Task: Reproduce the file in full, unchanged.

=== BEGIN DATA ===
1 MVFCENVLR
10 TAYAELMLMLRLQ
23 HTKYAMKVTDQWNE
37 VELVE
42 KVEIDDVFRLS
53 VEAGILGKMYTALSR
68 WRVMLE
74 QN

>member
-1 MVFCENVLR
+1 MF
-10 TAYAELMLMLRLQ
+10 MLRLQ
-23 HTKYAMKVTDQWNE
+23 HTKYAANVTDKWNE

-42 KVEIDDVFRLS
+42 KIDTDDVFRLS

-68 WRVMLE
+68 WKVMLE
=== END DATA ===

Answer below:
1 MVFCENVLR
10 TAYAELMLMLRLQ
23 HTKYAMKVTDQWNE
37 VELVE
42 KVEIDDVFRLS
53 VEAGILGKMYTALSR
68 WRVMLE
74 QN

>member
-1 MVFCENVLR
+1 MF
-10 TAYAELMLMLRLQ
+10 MLRLQ
-23 HTKYAMKVTDQWNE
+23 HTKYAANVTDKWNE

-42 KVEIDDVFRLS
+42 KIDTDDVFRLS

-68 WRVMLE
+68 WKVMLE